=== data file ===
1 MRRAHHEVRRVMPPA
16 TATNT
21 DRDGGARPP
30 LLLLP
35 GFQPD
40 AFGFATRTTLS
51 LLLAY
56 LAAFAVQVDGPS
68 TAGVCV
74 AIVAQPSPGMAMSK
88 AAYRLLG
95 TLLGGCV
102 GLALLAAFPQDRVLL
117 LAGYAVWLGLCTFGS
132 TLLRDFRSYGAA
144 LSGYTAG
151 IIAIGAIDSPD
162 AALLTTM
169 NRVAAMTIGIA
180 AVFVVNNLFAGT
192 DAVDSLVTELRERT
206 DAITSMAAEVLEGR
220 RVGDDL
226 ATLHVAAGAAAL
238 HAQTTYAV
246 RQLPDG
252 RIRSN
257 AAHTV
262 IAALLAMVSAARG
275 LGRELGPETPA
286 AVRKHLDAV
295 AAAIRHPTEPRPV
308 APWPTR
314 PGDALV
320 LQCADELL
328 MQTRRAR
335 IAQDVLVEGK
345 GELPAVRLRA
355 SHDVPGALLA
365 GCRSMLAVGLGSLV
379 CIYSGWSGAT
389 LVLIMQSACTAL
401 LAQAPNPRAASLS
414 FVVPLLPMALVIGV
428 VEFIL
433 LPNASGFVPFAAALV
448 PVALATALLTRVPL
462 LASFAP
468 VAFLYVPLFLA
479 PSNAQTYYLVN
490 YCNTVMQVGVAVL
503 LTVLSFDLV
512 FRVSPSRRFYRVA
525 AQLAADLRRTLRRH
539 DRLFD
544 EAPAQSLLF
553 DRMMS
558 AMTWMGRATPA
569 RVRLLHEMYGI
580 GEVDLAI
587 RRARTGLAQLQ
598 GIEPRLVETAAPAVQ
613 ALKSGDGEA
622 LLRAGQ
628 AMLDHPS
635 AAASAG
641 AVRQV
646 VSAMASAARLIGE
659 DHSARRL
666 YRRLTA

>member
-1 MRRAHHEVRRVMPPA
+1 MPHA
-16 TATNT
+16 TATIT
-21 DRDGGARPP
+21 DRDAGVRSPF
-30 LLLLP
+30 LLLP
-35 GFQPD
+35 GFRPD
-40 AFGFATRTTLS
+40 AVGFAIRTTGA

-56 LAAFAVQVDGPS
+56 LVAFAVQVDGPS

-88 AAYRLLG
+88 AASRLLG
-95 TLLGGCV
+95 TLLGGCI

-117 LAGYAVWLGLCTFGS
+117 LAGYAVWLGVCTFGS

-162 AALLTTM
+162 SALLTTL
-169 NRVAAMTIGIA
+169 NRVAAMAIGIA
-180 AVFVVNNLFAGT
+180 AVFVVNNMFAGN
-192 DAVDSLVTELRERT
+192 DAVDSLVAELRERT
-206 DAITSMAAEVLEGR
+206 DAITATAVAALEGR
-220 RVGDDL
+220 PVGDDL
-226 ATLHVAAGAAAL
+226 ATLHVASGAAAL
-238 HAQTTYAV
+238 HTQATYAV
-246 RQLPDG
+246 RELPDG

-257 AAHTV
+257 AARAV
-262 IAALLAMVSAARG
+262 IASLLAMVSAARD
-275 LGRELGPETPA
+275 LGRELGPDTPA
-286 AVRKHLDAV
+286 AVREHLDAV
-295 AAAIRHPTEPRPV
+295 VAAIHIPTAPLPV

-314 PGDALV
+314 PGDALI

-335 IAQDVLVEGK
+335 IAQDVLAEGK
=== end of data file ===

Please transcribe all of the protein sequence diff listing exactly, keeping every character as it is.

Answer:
1 MRRAHHEVRRVMPPA
16 TATNT
21 DRDGGARPP
30 LLLLP
35 GFQPD
40 AFGFATRTTLS
51 LLLAY
56 LAAFAVQVDGPS
68 TAGVCV
74 AIVAQPSPGMAMSK
88 AAYRLLG
95 TLLGGCV
102 GLALLAAFPQDRVLL
117 LAGYAVWLGLCTFGS
132 TLLRDFRSYGAA
144 LSGYTAG
151 IIAIGAIDSPD
162 AALLTTM
169 NRVAAMTIGIA
180 AVFVVNNLFAGT
192 DAVDSLVTELRERT
206 DAITSMAAEVLEGR
220 RVGDDL
226 ATLHVAAGAAAL
238 HAQTTYAV
246 RQLPDG
252 RIRSN
257 AAHTV
262 IAALLAMVSAARG
275 LGRELGPETPA
286 AVRKHLDAV
295 AAAIRHPTEPRPV
308 APWPTR
314 PGDALV
320 LQCADELL
328 MQTRRAR
335 IAQDVLVEGK
345 GELPAVRLRA
355 SHDVPGALLA
365 GCRSMLAVGLGSLV
379 CIYSGWSGAT
389 LVLIMQSACTAL
401 LAQAPNPRAASLS
414 FVVPLLPMALVIGV
428 VEFIL
433 LPNASGFVPFAAALV
448 PVALATALLTRVPL
462 LASFAP
468 VAFLYVPLFLA
479 PSNAQTYYLVN
490 YCNTVMQVGVAVL
503 LTVLSFDLV
512 FRVSPSRRFYRVA
525 AQLAADLRRTLRRH
539 DRLFD
544 EAPAQSLLF
553 DRMMS
558 AMTWMGRATPA
569 RVRLLHEMYGI
580 GEVDLAI
587 RRARTGLAQLQ
598 GIEPRLVETAAPAVQ
613 ALKSGDGEA
622 LLRAGQ
628 AMLDHPS
635 AAASAG
641 AVRQV
646 VSAMASAARLIGE
659 DHSARRL
666 YRRLTA

>member
-1 MRRAHHEVRRVMPPA
+1 MPHA
-16 TATNT
+16 TATIT
-21 DRDGGARPP
+21 DRDAGVRSPF
-30 LLLLP
+30 LLLP
-35 GFQPD
+35 GFRPD
-40 AFGFATRTTLS
+40 AVGFAIRTTGA

-56 LAAFAVQVDGPS
+56 LVAFAVQVDGPS

-88 AAYRLLG
+88 AASRLLG
-95 TLLGGCV
+95 TLLGGCI

-117 LAGYAVWLGLCTFGS
+117 LAGYAVWLGVCTFGS

-162 AALLTTM
+162 SALLTTL
-169 NRVAAMTIGIA
+169 NRVAAMAIGIA
-180 AVFVVNNLFAGT
+180 AVFVVNNMFAGN
-192 DAVDSLVTELRERT
+192 DAVDSLVAELRERT
-206 DAITSMAAEVLEGR
+206 DAITATAVAALEGR
-220 RVGDDL
+220 PVGDDL
-226 ATLHVAAGAAAL
+226 ATLHVASGAAAL
-238 HAQTTYAV
+238 HTQATYAV
-246 RQLPDG
+246 RELPDG

-257 AAHTV
+257 AARAV
-262 IAALLAMVSAARG
+262 IASLLAMVSAARD
-275 LGRELGPETPA
+275 LGRELGPDTPA
-286 AVRKHLDAV
+286 AVREHLDAV
-295 AAAIRHPTEPRPV
+295 VAAIHIPTAPLPV

-314 PGDALV
+314 PGDALI

-335 IAQDVLVEGK
+335 IAQDVLAEGK